What was interesting about that 1963-64 side was that only three players, goalkeeper Jim Standen (Luton Town), winger Brabrook (Chelsea) and Byrne (Palace) had come from other clubs. Bond, Jack Burkett, Eddie Bovington, Ken Brown, Moore, Boyce, Hurst and Sissons were all home grown. They were also all English.

 

West Ham United celebrate with the European Cup Winners’ Cup: (back row, l-r) Joe Kirkup, Alan Sealey, Jim Standen, Bobby Moore, Ronnie Boyce, Ken Brown (front row, l-r) Martin Peters, Geoff Hurst, John Sissons, Jack Burkett

Twin Towers revisited


West Ham were back again in 1965 in the European Cup Winners Cup final. The Hammers enjoyed Europe and midweek games against foreign opposition, under the Upton Park lights, were always special. Greenwood, a student of continental football, relished the opportunity to pit his wits against overseas coaches. The first round of the competition paired West Ham with La Gantoise of Belgium. Boyce was the match winner in Ghent as the Hammers clinched the first leg 1-0, going through eventually by 2-1 on aggregate. Sparta Prague were beaten in round two 3-2 on aggregate, a 2-0 home win and 1-2 away defeat. The came Lausanne (6-4 on aggregate) and Real Zaragoza in the semi-final. Brian Dear and Byrne gave the Hammers a 2-1 win in the first leg against the Spanish side and Sissons netted in a 1-1 draw in Spain to send West Ham through to the final, where they would meet TSV Munich 1860.

The West Ham side had changed little. In at full back was Joe Kirkup, another product of the club’s successful youth set-up, strikers Alan Sealey, formerly of Leyton Orient, and youth graduate Brian “Stag” Dear, were also included in the final. Martin Peters also came into the team.

At Wembley, West Ham put on a superb display of football steeped in Greenwood’s values. Their free-flowing style produced attack after attack and could have resulted in a more comprehensive win than the 2-0 final score. Both goals were scored by Sealey, who enjoyed the finest moment of his career. The woodwork was struck a couple of times and Munich keeper Petar Radenkovic prevented a more emphatic result. Greenwood was ecstatic, claiming, “Everything we believed in came true in that match.” Bobby Moore said at the time: “We had the experience of Wembley from 1964 and that made us a little more relaxed. This was one of the best games of the era at Wembley, we played a lot of good football against a very strong opponent.”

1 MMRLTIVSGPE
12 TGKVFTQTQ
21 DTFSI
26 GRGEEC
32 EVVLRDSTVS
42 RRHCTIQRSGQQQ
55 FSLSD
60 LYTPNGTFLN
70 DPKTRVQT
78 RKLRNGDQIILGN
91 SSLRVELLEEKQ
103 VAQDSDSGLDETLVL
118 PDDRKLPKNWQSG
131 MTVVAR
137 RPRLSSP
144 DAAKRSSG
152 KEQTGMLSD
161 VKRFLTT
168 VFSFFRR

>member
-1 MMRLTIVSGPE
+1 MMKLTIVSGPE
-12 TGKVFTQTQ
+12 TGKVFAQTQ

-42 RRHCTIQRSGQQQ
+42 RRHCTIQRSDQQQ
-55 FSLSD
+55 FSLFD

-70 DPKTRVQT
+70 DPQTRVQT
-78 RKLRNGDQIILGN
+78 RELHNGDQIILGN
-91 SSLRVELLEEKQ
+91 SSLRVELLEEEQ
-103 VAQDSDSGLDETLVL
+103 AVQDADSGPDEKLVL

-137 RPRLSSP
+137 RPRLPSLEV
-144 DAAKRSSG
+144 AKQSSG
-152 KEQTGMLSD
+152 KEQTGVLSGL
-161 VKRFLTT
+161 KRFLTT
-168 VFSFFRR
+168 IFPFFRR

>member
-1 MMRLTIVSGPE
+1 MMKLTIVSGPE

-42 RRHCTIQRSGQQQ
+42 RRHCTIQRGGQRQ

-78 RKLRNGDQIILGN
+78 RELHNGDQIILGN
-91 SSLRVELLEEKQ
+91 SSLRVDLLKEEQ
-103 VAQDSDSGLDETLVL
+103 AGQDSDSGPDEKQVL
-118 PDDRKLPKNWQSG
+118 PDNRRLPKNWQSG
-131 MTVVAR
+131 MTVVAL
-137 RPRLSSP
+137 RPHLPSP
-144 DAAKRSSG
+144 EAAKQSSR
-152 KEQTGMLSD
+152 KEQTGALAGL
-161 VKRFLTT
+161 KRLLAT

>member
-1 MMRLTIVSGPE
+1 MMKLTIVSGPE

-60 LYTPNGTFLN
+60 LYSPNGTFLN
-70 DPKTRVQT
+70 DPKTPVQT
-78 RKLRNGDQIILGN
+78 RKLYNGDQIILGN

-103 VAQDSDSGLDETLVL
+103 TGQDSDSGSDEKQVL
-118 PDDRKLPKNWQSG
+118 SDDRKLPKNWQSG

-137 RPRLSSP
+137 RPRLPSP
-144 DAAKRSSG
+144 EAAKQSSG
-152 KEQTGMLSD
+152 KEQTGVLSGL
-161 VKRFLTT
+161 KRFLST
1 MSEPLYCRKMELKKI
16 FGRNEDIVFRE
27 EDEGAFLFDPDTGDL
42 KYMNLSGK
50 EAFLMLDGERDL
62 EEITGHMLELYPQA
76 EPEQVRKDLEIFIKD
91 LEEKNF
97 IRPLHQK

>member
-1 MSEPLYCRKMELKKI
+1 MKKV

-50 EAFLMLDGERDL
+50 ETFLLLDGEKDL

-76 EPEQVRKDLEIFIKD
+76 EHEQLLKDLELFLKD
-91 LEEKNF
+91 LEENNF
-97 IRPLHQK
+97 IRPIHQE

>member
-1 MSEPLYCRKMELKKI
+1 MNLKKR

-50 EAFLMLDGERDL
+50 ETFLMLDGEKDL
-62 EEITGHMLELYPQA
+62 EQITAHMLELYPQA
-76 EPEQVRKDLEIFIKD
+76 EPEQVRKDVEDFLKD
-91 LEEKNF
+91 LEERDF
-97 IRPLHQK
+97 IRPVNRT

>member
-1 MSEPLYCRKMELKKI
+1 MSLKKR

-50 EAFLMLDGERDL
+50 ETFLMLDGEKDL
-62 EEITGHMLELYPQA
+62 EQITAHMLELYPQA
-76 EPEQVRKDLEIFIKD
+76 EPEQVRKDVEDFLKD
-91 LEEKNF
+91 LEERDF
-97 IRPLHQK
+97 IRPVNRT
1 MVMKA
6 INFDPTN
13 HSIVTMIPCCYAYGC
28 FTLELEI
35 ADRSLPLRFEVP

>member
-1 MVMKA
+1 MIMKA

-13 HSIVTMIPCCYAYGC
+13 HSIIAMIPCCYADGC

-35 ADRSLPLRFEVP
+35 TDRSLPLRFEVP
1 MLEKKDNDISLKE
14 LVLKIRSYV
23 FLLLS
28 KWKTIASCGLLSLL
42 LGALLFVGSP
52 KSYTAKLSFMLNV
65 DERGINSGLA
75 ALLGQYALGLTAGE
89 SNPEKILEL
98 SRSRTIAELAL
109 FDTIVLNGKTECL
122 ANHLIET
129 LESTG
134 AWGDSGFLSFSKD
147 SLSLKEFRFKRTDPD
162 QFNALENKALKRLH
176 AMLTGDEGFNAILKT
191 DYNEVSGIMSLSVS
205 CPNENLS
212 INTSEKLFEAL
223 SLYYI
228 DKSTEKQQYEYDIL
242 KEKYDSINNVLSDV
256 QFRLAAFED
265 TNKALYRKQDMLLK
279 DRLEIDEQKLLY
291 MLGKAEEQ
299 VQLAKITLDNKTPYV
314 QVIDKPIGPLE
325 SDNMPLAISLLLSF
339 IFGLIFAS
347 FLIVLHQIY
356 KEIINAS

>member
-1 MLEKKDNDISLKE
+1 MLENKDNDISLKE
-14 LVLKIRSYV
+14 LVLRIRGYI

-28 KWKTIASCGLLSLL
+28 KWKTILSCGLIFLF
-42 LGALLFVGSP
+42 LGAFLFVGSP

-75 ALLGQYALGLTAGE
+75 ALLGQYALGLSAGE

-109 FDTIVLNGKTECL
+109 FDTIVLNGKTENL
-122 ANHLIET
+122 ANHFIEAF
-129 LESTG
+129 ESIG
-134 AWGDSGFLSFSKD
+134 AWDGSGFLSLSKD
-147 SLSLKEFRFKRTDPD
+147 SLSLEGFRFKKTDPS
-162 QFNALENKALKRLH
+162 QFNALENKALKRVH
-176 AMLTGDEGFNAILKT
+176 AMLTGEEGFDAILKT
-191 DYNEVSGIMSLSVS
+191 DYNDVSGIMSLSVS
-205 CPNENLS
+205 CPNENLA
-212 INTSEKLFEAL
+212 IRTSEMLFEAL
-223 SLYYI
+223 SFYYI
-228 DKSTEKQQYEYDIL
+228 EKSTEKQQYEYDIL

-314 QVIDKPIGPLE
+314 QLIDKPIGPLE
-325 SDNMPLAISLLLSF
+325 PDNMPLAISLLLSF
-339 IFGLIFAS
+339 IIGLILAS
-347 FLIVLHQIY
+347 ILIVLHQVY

Route 66

Moore, Hurst and Peters experienced their country’s greatest sporting moment when they were all in the 1966 World Cup final side. But in 1965-66 West Ham finished 12th and remained a team for cup competitions. They almost got through to a second successive European Cup Winners Cup final but lost to Borussia Dortmund in the semi-finals. And they reached the last two-legged Football League Cup semi-final, losing to West Bromwich Albion 3-5 on aggregate, after winning the first leg at Upton Park by 2-1. They were highly respected and much-loved around the country for their style of football. The Moore – Hurst – Peters partnership broke up in 1970 when Peters left for Tottenham. Hurst went to Stoke in 1972 and Moore departed in 1974 for Fulham. Their names are synonymous with a glorious chapter for both West Ham and England. Well, didn’t “yer actual ‘ammers” win the World Cup?

Photos: PA

Great Reputations: Dinamo Tbilisi – Georgia’s on our mind

IN 1980-81, Dinamo Tbilisi put on a scintillating display when they met West Ham United at Upton Park in the European Cup-Winners’ Cup. They won emphatically by playing a brand of fast, attacking football that stunned the London crowd. “Those Russians, bloody marvellous football,” said one Hammers fan as he left the stadium. “I’ve not seen football like that since we had Moore, Hurst and Peters at the club.”

Russians? The old USSR tarnished everyone with the same brush. These were Georgians elegantly scything their way through the West Ham defence. To some, Georgia was a southern state in the US, not a eastern European country absorbed by the Kremlin. But at the time, it was part of the Soviet Union and therefore considered to be mysteriously Russian.

The Soviet Union won just three European prizes, all in the European Cup-Winners’ Cup: 1975 Dynamo Kyiv, 1981 Dinamo Tbilisi, 1986 Kyiv again. In other words, not one Russian prize but two for the Ukraine and one for Georgia.

Dinamo Tbilisi’s current position makes it hard to believe that back in the 1970s, they played in front of very big crowds – in 1977, their average gate was an astonishing 68,200. Today, they attract just 700 to their home games.

Dinamo were a de facto national team for Georgia in the days of the Soviet Top League. In 1964, they won their first title, beating Torpedo Moscow in a play-off by 4-1. This was a team that was boosted by the goals of Ilia Datunashvili and Slava Metreveli, the latter playing in three World Cups for the USSR – 1962, 1966 and 1970. Metreveli was also a member of the Soviet team that won the 1960 European Championship, scoring one of the goals in a 2-1 win.

Dinamo won the Soviet Cup in 1976 and the title again in 1978 before picking up their second cup victory in 1979. That year, Dinamo pulled off a major surprise when they knocked Liverpool out of the European Cup in the first round. They lost the first leg 2-1 at Anfield, but won 3-0 in front of 90,000 people at the Dynamo Lenin Stadium.